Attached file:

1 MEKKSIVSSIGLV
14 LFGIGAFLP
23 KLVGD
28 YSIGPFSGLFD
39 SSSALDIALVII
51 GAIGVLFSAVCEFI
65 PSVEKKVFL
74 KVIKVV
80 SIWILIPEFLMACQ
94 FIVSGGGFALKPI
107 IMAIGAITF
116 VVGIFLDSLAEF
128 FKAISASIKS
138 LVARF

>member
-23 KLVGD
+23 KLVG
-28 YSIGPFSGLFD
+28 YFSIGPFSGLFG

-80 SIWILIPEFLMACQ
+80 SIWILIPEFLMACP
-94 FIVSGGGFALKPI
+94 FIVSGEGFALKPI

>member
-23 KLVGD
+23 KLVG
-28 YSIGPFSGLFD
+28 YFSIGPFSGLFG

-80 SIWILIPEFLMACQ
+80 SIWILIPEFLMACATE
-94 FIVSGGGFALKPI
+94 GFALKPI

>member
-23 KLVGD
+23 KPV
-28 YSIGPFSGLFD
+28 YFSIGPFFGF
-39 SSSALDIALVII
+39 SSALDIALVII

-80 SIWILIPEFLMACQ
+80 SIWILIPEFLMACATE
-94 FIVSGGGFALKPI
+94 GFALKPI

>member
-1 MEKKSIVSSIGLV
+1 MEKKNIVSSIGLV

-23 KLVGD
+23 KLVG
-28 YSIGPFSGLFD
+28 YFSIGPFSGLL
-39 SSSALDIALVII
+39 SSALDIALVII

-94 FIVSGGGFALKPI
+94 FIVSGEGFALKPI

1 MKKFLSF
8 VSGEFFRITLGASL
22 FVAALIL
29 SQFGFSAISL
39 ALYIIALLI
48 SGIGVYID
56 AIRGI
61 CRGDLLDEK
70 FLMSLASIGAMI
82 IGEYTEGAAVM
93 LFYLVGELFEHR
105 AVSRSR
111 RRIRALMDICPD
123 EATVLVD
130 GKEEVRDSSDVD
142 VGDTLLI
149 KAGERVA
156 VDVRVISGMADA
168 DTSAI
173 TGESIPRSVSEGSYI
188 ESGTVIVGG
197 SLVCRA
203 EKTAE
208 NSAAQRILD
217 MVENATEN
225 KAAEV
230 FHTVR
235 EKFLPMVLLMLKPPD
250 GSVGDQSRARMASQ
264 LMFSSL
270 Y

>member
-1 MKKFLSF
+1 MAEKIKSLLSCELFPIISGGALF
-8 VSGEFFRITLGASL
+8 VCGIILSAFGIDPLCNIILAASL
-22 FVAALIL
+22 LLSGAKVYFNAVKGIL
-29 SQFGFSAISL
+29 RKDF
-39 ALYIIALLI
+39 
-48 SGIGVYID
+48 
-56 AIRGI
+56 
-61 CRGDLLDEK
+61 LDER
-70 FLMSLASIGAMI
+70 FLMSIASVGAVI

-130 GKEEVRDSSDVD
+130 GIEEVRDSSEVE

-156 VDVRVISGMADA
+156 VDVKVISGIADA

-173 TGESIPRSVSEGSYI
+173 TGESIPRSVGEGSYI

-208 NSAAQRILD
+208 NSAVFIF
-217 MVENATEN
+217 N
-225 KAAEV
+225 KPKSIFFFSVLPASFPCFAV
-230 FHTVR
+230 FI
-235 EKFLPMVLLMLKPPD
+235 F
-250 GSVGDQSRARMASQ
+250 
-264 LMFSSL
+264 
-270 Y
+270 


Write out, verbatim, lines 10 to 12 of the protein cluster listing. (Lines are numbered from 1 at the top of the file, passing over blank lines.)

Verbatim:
94 FIVSGGGFALKPI
107 IMAIGAITF
116 VVGIFLDSLAEF